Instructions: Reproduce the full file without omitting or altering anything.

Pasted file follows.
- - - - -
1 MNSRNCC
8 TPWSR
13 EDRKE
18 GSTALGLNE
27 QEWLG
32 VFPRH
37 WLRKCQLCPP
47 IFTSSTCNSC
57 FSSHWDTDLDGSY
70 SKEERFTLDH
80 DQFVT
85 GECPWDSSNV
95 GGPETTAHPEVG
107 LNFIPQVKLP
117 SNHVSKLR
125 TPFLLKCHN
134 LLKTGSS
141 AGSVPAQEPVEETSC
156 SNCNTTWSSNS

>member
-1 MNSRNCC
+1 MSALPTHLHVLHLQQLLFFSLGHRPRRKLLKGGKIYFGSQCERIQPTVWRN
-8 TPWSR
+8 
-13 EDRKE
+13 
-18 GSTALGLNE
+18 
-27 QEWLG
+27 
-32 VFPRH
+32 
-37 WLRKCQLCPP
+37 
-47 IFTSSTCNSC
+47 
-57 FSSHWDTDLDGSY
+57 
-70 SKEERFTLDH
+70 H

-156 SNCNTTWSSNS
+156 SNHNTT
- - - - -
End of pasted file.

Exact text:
1 MNSRNCC
8 TPWSR
13 EDRKE
18 GSTALGLNE
27 QEWLG
32 VFPRH
37 WLRKCQLCPP
47 IFTSSTCNSC
57 FSSHWDTDLDGSY
70 SKEERFTLDH
80 DQFVT
85 GECPWDSSNV
95 GGPETTAHPEVG
107 LNFIPQVKLP
117 SNHVSKLR
125 TPFLLKCHN
134 LLKTGSS
141 AGSVPAQEPVEETSC
156 SNCNTTWSSNS

>member
-1 MNSRNCC
+1 MSALPTHLHVLHLQQLLFFSLGHRPRRKLLKGGKIYFGSQCERIQPTVWRN
-8 TPWSR
+8 
-13 EDRKE
+13 
-18 GSTALGLNE
+18 
-27 QEWLG
+27 
-32 VFPRH
+32 
-37 WLRKCQLCPP
+37 
-47 IFTSSTCNSC
+47 
-57 FSSHWDTDLDGSY
+57 
-70 SKEERFTLDH
+70 H

-156 SNCNTTWSSNS
+156 SNHNTT